Washington University in St. Louis Leads International Alzheimer’s Clinical Trial to Test Tau Drugs

An international clinical trial aimed at finding treatments for Alzheimer’s disease has expanded to include investigational drugs targeting a harmful form of the brain protein tau. Originally focused on amyloid-based therapies, the trial launched with funding from the National Institute on Aging (NIA) of the National Institutes of Health (NIH) in 2013. Source: HEC Media

Consortium to investigate role of neurofilament light chain in neurodegenerative diseases (Links to an external site)

Clinical scientists at Washington University School of Medicine in St. Louis and University College London are collaborating with pharmaceutical companies AbbVie, Biogen, Bristol Myers Squibb and Roche to investigate the role of neurofilament light (NfL) chain in neurodegenerative diseases such as amyotrophic lateral sclerosis, Parkinson’s disease, Huntington’s disease and Alzheimer’s disease.

UCL Queen Square Institute of Neurology joins consortium to investigate neurodegenerative diseases (Links to an external site)

This collaborative effort between UCL, Washington University, and pharmaceutical companies such as AbbVie, Biogen, Bristol Myers Squibb and Roche aims to better understand the structure and role of NfL across different neurodegenerative diseases, including amyotrophic lateral sclerosis, Parkinson’s disease, Huntington’s disease and Alzheimer’s disease.

Alzheimer’s protein in blood indicates early brain changes (Links to an external site)

Two decades or more before symptoms arise, plaques of a sticky protein called amyloid begin forming in the brains of people later diagnosed with Alzheimer’s disease. Researchers at Washington University School of Medicine in St. Louis have shown that levels of a specific protein in the blood rise as amyloid plaques form in the brain. […]

Blood Tests of Phospho-Tau, Aβ42, Track With Brain Amyloid (Links to an external site)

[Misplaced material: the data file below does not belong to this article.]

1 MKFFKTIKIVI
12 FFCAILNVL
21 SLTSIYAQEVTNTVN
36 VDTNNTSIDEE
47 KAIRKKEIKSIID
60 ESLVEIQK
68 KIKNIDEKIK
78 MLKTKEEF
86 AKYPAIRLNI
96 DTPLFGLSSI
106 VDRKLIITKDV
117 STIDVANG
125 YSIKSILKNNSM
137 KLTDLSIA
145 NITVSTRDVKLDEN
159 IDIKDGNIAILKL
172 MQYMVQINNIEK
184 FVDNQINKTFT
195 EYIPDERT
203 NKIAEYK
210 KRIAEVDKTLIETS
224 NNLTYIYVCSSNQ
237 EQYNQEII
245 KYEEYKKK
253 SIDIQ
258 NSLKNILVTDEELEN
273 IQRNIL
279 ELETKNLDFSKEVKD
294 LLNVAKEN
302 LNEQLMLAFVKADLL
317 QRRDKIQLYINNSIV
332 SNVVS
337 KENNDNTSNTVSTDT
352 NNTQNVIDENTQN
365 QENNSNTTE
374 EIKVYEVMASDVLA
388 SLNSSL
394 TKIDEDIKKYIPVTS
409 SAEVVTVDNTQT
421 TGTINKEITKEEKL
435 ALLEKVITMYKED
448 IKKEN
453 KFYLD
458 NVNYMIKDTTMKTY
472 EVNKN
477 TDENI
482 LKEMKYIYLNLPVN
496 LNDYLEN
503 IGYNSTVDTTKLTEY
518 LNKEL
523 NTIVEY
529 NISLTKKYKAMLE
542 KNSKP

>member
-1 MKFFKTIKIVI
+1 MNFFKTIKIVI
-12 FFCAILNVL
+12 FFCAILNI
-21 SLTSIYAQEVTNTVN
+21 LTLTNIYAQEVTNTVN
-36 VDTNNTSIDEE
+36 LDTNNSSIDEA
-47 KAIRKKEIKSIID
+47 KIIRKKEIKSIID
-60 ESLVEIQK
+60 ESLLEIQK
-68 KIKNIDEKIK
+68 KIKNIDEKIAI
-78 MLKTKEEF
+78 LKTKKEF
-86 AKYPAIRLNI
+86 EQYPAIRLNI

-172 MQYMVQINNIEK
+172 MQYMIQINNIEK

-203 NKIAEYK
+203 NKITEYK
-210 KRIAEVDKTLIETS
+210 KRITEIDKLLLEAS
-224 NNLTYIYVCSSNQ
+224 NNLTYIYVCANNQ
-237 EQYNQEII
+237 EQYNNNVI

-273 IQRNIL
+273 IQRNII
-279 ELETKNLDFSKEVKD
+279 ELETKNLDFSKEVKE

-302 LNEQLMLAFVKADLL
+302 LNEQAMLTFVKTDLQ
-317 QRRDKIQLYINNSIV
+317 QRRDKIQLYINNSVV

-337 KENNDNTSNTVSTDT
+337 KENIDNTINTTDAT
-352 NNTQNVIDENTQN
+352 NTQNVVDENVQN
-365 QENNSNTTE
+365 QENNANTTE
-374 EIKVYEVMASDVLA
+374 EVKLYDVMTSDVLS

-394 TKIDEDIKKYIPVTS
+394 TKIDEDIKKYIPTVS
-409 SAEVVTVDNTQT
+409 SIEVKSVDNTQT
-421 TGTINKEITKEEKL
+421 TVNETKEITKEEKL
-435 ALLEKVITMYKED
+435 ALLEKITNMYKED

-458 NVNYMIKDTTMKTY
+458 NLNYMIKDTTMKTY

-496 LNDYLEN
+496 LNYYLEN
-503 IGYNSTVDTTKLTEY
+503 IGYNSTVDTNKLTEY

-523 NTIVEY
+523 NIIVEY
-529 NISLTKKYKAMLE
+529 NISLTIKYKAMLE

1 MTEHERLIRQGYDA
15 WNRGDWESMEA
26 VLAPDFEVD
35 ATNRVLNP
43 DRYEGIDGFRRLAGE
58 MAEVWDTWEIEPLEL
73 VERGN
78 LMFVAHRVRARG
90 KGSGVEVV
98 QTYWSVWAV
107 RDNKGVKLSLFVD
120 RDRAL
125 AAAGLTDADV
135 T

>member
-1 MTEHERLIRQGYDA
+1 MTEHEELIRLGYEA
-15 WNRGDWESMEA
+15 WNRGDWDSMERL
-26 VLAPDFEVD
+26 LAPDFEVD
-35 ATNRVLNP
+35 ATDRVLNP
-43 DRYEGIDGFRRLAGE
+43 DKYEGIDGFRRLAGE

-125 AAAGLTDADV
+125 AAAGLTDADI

While a suite of new CSF markers has entered a mature stage where they get validated with identical methods in large international cohorts, much newer blood tests are catching up fast. Scientists are pushing the limits of detection of the core AD markers in plasma, and in the process are cracking open what used to […]

Are Aβ Blood Tests Ready for Prime Time? (Links to an external site)

In the short space of two years, the erstwhile fantasy of a blood test for Alzheimer’s disease has become reality. Or so it seems. At the 2017 Alzheimer’s Association International Conference in London, Randall Bateman, Washington University, St. Louis, had wowed the audience by showing how an exquisitely sensitive mass spectroscopy assay of plasma detected a […]

The unexpected way we might one day diagnose Alzheimer’s (Links to an external site)

How do you stop Alzheimer’s disease without a simple way to diagnose it? It’s a real chicken and egg problem, as I wrote last year on TGN. Discovering a treatment for Alzheimer’s requires lots of clinical trials for new drugs—but it’s difficult to enroll participants without a way to identify people who have the disease early […]

Blood Tests for Amyloid Step Out at CTAD (Links to an external site)

It seems blood tests for Aβ have moved off the wish list and are becoming reality—almost. Building a knowledge base for plasma measures as a proxy for brain amyloid, multiple methods applied to different research cohorts are now consistently linking low plasma Aβ42/40 to clinical, cognitive, and biomarker evidence of Alzheimer’s disease.